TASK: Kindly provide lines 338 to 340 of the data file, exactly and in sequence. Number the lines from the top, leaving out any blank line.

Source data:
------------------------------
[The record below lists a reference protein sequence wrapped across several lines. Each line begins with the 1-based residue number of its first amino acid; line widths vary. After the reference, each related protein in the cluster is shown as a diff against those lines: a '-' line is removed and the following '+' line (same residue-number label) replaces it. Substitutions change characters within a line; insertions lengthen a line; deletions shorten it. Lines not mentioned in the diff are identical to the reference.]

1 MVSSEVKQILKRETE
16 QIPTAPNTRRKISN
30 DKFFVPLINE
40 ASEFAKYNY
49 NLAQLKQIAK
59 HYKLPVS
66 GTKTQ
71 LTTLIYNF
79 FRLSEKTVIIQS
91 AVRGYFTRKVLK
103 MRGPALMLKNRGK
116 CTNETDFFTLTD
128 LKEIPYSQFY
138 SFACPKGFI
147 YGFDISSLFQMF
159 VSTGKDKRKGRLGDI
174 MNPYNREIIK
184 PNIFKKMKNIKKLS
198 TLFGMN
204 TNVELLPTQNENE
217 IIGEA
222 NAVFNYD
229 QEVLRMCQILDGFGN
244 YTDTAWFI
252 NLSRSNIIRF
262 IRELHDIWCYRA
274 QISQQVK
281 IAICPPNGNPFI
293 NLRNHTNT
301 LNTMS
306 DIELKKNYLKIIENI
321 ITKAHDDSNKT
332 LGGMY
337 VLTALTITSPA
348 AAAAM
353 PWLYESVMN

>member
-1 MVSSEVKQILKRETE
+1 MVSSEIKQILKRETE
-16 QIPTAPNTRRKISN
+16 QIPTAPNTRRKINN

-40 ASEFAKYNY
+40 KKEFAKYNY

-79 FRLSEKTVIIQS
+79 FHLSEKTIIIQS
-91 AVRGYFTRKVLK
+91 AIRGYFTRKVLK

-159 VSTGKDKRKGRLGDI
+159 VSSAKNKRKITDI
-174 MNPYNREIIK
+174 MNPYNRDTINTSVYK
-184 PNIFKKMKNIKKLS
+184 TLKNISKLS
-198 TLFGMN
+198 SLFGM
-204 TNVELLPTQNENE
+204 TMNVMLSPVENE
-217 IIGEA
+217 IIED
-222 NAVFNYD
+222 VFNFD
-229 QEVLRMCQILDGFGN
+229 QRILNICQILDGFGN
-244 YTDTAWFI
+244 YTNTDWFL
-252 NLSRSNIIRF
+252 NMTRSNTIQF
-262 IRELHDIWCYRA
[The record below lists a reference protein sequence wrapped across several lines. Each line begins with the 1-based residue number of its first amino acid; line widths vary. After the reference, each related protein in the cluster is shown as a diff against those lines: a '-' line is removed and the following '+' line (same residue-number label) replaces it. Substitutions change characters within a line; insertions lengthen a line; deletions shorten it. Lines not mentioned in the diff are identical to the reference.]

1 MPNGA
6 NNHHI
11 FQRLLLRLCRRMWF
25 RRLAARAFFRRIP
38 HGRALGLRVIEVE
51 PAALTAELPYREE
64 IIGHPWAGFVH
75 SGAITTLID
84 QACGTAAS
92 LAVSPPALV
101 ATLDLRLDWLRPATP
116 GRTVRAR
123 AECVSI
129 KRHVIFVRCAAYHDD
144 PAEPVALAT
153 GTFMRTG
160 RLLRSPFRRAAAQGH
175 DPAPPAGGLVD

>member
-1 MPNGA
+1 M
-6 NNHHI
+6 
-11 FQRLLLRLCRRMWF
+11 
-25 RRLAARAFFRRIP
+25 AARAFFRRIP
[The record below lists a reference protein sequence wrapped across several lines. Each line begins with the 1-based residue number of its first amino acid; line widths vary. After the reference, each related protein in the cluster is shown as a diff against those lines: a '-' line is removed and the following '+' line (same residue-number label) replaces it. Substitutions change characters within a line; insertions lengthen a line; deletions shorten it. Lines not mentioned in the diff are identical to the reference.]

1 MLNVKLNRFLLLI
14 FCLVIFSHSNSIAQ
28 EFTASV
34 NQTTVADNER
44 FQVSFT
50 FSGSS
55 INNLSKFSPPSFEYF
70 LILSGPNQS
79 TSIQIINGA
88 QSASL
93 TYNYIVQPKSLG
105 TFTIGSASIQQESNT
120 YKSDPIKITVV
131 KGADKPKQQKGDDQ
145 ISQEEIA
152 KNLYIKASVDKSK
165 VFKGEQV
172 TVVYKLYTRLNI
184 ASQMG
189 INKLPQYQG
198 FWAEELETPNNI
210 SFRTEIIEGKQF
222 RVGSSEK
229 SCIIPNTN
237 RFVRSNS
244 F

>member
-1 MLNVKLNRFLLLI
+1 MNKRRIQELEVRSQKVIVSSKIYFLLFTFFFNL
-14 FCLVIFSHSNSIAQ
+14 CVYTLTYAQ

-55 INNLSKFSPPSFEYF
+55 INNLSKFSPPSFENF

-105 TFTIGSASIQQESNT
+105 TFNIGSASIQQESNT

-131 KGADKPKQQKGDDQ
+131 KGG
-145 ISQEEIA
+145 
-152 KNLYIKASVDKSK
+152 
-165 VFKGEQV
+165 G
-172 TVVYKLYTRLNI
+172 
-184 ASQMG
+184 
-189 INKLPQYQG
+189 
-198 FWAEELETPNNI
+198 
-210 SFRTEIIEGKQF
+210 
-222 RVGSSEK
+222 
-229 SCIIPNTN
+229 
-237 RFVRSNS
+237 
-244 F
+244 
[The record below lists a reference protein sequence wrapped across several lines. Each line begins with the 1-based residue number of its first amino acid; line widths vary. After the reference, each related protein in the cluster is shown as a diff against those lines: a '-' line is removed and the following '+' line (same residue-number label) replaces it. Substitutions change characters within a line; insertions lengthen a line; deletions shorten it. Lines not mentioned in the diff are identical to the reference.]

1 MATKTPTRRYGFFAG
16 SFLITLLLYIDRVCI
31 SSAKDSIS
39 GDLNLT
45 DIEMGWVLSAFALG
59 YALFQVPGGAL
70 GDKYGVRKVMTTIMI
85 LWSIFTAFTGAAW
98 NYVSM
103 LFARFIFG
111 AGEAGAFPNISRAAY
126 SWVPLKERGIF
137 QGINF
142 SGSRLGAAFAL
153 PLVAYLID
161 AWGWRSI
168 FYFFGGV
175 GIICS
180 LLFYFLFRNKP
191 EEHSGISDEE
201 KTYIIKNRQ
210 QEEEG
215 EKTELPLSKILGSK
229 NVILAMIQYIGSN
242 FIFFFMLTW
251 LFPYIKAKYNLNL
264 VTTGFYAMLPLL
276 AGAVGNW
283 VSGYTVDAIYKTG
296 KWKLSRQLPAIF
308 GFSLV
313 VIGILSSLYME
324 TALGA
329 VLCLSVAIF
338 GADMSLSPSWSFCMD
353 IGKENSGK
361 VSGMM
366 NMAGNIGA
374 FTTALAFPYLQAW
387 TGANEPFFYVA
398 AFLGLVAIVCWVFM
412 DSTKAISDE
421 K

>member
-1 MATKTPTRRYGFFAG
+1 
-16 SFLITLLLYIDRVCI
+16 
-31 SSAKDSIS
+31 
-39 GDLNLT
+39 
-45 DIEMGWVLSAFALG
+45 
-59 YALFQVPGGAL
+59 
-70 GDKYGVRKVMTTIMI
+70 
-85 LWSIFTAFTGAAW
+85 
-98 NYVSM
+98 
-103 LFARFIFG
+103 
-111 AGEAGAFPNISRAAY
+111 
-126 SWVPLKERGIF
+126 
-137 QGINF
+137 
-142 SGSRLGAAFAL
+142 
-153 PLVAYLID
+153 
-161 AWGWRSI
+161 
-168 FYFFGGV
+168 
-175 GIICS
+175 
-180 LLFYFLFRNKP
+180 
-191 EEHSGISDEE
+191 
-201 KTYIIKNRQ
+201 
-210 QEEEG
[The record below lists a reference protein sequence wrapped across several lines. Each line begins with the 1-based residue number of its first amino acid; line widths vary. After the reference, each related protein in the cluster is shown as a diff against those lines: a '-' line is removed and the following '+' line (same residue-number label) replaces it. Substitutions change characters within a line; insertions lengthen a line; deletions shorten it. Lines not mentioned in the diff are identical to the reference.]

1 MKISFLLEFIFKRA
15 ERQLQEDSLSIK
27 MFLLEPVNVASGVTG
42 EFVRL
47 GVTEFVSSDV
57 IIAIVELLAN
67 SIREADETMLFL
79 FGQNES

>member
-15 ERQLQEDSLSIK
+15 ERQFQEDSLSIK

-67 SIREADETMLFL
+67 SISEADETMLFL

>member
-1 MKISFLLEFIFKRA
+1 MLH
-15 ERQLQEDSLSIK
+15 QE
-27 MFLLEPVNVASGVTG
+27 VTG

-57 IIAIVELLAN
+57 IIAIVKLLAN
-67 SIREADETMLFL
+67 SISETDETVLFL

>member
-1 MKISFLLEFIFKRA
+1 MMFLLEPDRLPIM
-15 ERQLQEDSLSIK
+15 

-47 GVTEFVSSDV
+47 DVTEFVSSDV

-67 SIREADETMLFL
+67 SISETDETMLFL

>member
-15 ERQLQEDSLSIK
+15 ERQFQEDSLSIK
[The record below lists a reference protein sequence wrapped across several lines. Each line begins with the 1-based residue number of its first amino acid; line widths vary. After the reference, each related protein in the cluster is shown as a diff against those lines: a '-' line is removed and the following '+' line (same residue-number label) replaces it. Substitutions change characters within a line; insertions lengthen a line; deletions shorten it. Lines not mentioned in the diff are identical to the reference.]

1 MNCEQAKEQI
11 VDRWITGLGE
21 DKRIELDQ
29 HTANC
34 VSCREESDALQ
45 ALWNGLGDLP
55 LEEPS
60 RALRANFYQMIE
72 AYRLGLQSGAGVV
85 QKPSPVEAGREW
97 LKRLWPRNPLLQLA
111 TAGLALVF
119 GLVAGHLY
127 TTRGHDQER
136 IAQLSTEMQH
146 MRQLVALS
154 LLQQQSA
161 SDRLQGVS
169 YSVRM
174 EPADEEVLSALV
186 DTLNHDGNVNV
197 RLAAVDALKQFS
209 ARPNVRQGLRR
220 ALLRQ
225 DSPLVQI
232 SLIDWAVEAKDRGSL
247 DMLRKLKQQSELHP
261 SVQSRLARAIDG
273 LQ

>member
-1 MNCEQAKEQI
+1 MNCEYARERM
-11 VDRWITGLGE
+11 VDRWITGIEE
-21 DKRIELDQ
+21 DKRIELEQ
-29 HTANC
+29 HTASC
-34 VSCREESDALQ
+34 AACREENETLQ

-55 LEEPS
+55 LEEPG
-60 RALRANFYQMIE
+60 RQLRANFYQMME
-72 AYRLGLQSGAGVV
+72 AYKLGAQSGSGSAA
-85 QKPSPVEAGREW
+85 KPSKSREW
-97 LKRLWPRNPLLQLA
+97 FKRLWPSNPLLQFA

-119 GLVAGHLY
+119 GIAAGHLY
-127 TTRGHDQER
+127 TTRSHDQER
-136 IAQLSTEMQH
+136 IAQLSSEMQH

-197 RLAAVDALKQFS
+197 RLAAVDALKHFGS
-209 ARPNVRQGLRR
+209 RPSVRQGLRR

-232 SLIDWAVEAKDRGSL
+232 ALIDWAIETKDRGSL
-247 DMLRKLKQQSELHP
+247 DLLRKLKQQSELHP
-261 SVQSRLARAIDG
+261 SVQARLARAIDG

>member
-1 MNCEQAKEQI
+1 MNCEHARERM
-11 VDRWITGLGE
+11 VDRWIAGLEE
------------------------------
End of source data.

-127 TTRGHDQER
+127 TTRSHDQER
-136 IAQLSTEMQH